August 28, 2017

The Experimental History Behind the Harlem River Houses

The Harlem River Houses today.

photo by: Wikimedia Commons/Beyond My Ken

Harlem River Houses today.

In the Harlem neighborhood of Manhattan, a group of seven unadorned brick buildings stand tall beside the river. These buildings, collectively called the Harlem River Houses, date to 1937 and represent a milestone in public housing. Along with the Williamsburg Houses in Brooklyn, Harlem River Houses was the first time federal money was used to construct public housing in New York City.

While that alone is significant, the project was much more ambitious from the start. In the 1930s, public housing was segregated in the city. In general, there were few adequate housing options for the city’s African-American community, especially in Harlem. Discriminatory practices by banks resulted in a disproportionately high number of African-Americans who were declared ineligible for mortgage loans and subsequently had little opportunity to move to other neighborhoods. Real estate values in Harlem decreased in the early decades of the 20th century, as did the number of local businesses. The quality of the neighborhood’s tenements decreased as well, creating an overcrowded and often hopeless housing situation for Harlem’s residents. To exacerbate matters, the Great Depression brought about a 25 percent rate of unemployment in Harlem.

Large interior courtyards fostered community and provided safe places for children to play.

photo by: Library of Congress/LC-G612-T-39012

Interior courtyards provided safe community spaces.

The buildings were decorated with sculpture and murals.

photo by: Library of Congress/LC-G612-T01-39010

The buildings were decorated with sculptures and murals.

On the heels of this, the Public Works Administration (PWA) organized a slum clearance committee to focus on housing conditions in New York City in 1933. One year later, New York City mayor Fiorello La Guardia established the New York City Housing Authority (NYCHA) to address the severe conditions in the city's tenement housing. As part of the New Deal, that same year the Housing Division of the PWA was established to plan low-income housing. This began a new era of public housing in the city, and its residents witnessed the construction of dozens of public housing projects. In less than four years, the WPA completed 51 projects across the country, including the Harlem River Houses.

While the philosophy that drove public housing projects and neighborhood revitalization during this time can be considered controversial—to build the Harlem River Houses’ sister project, the Williamsburg Houses, 568 buildings were demolished and 5,400 people were relocated—the buildings that came out of the slum clearance projects in New York City were a modern and novel way that a city dealt with its housing situation. City officials were optimistic for the Harlem River Houses. The bricklaying ceremony included Mayor La Guardia, NAACP president Walter White, and Secretary of the Interior Harold Ickes.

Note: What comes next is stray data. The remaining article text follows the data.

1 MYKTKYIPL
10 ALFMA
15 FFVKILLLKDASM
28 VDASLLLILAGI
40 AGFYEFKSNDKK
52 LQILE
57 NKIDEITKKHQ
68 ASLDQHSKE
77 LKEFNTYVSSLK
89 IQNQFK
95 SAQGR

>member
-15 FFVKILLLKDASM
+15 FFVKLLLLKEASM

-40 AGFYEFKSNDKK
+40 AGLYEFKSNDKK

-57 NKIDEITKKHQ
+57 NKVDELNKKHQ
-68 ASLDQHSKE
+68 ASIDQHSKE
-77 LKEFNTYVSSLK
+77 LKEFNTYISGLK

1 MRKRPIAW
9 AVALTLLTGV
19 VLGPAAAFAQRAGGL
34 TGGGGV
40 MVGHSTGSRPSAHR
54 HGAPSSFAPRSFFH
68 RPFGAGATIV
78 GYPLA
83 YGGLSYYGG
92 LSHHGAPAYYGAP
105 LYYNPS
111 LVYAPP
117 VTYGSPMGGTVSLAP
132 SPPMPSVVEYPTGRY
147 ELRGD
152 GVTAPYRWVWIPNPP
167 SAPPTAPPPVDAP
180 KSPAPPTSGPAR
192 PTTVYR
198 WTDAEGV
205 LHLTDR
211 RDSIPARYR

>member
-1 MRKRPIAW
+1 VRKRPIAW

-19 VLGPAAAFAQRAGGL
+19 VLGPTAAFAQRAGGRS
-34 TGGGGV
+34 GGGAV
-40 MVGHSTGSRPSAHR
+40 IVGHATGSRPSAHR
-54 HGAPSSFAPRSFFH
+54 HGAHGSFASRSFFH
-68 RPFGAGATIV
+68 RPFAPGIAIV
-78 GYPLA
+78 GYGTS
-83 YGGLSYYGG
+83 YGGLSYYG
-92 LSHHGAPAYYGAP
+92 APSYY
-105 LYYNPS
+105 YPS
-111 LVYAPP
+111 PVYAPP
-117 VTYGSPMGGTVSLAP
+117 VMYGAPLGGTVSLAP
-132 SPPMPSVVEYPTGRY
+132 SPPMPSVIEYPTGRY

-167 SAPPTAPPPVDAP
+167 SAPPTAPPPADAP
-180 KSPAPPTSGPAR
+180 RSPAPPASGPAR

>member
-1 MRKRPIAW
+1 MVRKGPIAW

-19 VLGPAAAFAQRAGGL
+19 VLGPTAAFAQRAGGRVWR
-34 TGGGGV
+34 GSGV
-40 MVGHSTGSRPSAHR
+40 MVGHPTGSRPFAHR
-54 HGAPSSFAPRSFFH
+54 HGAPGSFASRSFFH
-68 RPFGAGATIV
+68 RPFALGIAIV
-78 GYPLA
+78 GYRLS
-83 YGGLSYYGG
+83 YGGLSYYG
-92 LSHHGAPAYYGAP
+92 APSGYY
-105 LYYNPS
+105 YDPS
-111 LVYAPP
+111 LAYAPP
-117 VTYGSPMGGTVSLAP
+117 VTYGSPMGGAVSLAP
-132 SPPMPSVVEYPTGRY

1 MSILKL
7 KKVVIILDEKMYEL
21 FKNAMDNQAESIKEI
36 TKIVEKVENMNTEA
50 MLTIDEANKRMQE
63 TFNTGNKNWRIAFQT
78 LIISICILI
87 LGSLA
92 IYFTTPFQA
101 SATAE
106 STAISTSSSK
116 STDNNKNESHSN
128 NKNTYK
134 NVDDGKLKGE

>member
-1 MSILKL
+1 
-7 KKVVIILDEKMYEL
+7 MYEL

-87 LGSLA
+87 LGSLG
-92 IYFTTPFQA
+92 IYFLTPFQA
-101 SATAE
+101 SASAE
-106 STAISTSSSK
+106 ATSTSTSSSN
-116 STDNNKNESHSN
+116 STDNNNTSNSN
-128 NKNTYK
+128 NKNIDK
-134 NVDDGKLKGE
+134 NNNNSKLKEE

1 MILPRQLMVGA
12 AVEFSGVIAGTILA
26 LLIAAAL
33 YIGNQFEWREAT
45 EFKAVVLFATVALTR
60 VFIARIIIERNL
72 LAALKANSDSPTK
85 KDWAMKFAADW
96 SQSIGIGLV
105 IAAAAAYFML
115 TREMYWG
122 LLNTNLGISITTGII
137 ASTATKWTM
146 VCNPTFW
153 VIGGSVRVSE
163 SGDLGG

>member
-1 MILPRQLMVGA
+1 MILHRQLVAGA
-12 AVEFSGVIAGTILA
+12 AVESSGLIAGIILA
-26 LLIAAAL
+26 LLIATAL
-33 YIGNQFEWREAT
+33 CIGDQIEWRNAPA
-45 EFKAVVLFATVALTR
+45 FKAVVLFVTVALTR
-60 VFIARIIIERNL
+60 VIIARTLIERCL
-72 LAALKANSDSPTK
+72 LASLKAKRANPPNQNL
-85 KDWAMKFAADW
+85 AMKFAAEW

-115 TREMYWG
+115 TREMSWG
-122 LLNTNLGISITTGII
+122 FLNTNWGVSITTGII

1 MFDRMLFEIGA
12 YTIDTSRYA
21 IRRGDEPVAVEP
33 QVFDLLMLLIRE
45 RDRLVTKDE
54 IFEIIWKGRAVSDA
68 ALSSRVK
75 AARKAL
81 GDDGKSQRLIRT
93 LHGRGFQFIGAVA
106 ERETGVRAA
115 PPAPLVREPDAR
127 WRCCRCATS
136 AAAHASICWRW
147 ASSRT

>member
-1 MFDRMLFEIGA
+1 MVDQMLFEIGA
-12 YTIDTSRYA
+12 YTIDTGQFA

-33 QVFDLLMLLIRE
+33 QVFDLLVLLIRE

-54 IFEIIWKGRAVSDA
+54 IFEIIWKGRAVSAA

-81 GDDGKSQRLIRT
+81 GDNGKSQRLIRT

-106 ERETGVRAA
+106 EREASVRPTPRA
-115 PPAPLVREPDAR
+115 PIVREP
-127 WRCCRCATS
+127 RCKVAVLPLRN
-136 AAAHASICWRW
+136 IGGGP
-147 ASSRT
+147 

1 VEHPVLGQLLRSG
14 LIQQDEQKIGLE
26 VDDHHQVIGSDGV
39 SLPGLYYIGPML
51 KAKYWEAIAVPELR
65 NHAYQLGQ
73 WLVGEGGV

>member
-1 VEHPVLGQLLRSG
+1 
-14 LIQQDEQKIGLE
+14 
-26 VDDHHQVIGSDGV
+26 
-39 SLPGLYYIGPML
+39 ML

Built during a time of racial tensions in the city, the project represented an attempt to ameliorate conditions in Harlem that were exacerbated by its current housing opportunities. One way the government addressed the sensitive nature of the project was by adding John Louis Wilson, Jr., to the project. This move was politically motivated, given that he was the only African-American architect involved. However, Wilson was more than qualified for the position. In 1928, Wilson became the first African-American graduate of Columbia University’s School of Architecture. He was one of the few African-American licensed architects registered in New York in the 1930s. Following the project, Wilson worked for City Parks Department until 1960 while also running his own practice.

Wilson and the other architects on the team designed the Harlem River Houses in a way that created, in a sense, a neighborhood within a neighborhood. While public housing projects of the time were typically built with brick, the project deviated from typical building practices from its "super block" structure to enclosed plazas and community spaces.

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At five stories, the buildings are low-rise for New York City, which made them more approachable. The complex was centered around large courtyards that offered safety to the residents’ children when they played outside. The apartments all had electrical lights, steam heat, and private bathrooms. These were almost unheard of in other tenement housing in the city, making the Harlem River Houses highly appealing.

When the project opened in 1937, more than 11,000 people applied to live within its 571 apartments spread over nine acres. Lewis Mumford, architecture critic for The New Yorker who is best known for his opposing views on urban planning with Jane Jacobs, praised the Harlem River Houses, citing their access to natural light, safe courtyards, and modern amenities in kitchens and bathrooms as the key to “decent living.”

Harlem River Houses is a product of its environment. In a time of significant racial inequality, the complex stood out as one of the best constructed examples of public housing and a highly desirable place to live for the African-American community.

Meghan White Headshot

Meghan White is a historic preservationist and a former assistant editor for Preservation magazine. She has a penchant for historic stables, absorbing stories of the past, and one day rehabilitating a Charleston single house.

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